Benchmarking Ruby 2.6 to 3.2

The yearly benchmarking Ruby post

It’s this time of the year again where Ruby is released and everyone asks: Is it faster? You will find out below! And if you are interested, you can compare the results to the previous installations of this post for the years 2016, 2017, 2020 and 2021.

This christmas Ruby 3.2.0 was released, featuring improvements across the board. The YJIT just in time compiler has been ported to Rust and can now be used on ARM machines. And variable width allocation (VWA) has been enabled by default. Let’s see how fast Ruby got in the past year!

An Unusual Performance Optimization

How wondering about an odd benchmark result led to better performance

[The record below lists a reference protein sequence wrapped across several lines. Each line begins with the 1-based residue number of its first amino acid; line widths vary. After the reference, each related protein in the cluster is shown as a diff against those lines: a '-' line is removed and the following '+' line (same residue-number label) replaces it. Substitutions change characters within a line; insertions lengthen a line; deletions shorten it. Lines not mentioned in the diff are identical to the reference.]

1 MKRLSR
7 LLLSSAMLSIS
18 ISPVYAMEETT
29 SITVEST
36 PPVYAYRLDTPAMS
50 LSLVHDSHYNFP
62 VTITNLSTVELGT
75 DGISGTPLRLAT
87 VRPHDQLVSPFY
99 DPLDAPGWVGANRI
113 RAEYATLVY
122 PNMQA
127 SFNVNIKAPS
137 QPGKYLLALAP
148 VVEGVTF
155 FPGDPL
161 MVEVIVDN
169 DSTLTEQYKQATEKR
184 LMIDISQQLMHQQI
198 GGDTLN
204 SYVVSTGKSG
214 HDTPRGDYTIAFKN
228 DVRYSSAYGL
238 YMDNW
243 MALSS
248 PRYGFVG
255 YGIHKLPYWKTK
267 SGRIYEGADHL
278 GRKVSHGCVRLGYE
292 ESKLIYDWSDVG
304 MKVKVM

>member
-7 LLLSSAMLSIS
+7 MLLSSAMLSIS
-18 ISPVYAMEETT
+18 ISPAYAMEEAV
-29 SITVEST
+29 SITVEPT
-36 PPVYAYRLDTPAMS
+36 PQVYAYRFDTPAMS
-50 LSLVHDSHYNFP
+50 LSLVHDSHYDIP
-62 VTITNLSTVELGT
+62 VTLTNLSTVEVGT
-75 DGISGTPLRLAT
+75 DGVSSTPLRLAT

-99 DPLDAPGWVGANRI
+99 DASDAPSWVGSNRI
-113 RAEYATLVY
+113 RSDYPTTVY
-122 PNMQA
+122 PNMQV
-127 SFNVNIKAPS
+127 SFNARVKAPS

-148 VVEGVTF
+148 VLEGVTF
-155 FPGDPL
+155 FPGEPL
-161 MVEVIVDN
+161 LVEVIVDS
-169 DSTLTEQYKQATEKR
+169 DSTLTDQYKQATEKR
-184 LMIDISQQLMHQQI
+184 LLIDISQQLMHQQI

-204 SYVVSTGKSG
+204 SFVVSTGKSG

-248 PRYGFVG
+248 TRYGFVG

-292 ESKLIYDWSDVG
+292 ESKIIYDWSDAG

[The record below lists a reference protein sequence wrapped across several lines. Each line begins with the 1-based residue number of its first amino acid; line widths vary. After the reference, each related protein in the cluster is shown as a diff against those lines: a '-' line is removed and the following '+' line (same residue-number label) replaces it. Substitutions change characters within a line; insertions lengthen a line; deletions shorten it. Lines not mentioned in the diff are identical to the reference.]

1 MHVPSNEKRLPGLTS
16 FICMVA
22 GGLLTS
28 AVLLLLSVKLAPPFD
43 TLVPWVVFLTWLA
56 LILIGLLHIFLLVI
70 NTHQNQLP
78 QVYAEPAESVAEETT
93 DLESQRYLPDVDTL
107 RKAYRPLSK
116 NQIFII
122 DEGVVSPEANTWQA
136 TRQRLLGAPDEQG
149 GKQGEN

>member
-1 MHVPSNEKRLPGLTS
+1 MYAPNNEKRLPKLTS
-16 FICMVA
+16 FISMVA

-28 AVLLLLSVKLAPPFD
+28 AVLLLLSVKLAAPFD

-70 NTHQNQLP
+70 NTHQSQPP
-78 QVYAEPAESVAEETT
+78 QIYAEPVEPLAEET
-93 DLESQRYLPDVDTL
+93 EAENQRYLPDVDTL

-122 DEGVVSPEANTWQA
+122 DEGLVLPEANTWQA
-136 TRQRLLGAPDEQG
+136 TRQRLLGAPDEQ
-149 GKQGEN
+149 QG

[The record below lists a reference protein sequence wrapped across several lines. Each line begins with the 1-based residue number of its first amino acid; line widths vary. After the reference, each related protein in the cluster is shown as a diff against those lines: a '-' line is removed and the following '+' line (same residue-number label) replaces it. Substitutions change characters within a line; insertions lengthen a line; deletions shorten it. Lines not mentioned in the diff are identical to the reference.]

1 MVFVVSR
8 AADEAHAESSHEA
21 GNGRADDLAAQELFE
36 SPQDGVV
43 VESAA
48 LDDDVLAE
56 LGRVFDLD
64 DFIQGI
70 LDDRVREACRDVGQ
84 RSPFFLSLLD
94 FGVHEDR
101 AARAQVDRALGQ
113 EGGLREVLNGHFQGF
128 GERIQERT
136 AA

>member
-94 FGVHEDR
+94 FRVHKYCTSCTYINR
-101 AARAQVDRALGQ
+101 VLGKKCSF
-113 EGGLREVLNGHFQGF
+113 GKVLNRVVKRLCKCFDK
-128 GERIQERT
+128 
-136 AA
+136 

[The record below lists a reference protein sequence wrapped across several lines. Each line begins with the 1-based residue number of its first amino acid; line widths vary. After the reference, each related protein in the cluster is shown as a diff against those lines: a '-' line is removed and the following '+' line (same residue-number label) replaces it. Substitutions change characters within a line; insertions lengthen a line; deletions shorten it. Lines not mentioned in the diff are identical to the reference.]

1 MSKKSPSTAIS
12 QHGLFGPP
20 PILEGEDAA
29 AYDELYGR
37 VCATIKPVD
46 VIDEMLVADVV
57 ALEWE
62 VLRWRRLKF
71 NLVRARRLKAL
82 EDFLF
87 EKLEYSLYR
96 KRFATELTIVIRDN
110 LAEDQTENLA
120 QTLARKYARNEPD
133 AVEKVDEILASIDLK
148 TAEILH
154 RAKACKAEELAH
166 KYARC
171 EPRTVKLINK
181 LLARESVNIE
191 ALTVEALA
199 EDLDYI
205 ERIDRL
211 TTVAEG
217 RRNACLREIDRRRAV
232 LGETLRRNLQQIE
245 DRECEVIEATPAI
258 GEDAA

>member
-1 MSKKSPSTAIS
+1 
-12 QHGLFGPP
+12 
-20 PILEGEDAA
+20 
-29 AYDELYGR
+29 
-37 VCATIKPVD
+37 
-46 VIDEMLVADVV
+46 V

I regularly run the HexaPDF benchmarks to make sure that HexaPDF gets faster and not slower. One of the benchmarks, the “raw_text” benchmark, always had me wondering why using TrueType fonts was visibly slower. So I decided to investigate.

Benchmarking Ruby 2.4 to 3.0

Benchmarking Ruby version with three different benchmarks

I ran some benchmarks using HexaPDF after Ruby 2.4 was released in 2016 and again after Ruby 2.5 was releasd in 2017. Since Ruby 3.0.0 was released this Christmas, I think this warrants another round of benchmarks. And this time three different real-world benchmarks are used to evaluate relative Ruby performance.

On maintaining webgen

Why I still maintain my static website generator webgen

My static website generator webgen has been around for a long time. Though there are now many other static website generators written in Ruby, I still maintain webgen because some of its functionality is unique.